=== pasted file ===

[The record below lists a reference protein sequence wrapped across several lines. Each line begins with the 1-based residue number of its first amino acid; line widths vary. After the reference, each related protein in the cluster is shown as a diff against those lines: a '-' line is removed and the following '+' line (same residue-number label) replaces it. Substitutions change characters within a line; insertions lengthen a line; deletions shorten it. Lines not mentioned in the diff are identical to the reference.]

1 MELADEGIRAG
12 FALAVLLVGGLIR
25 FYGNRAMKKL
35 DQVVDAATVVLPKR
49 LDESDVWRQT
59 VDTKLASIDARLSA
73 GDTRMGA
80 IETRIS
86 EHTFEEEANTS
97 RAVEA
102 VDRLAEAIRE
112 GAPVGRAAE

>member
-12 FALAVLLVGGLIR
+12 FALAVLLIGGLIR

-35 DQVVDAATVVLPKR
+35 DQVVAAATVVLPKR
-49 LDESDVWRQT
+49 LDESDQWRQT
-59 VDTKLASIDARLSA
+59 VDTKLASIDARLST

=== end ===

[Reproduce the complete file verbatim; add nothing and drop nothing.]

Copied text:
[The record below lists a reference protein sequence wrapped across several lines. Each line begins with the 1-based residue number of its first amino acid; line widths vary. After the reference, each related protein in the cluster is shown as a diff against those lines: a '-' line is removed and the following '+' line (same residue-number label) replaces it. Substitutions change characters within a line; insertions lengthen a line; deletions shorten it. Lines not mentioned in the diff are identical to the reference.]

1 MELADEGIRAG
12 FALAVLLVGGLIR
25 FYGNRAMKKL
35 DQVVDAATVVLPKR
49 LDESDVWRQT
59 VDTKLASIDARLSA
73 GDTRMGA
80 IETRIS
86 EHTFEEEANTS
97 RAVEA
102 VDRLAEAIRE
112 GAPVGRAAE

>member
-12 FALAVLLVGGLIR
+12 FALAVLLIGGLIR

-35 DQVVDAATVVLPKR
+35 DQVVAAATVVLPKR
-49 LDESDVWRQT
+49 LDESDQWRQT
-59 VDTKLASIDARLSA
+59 VDTKLASIDARLST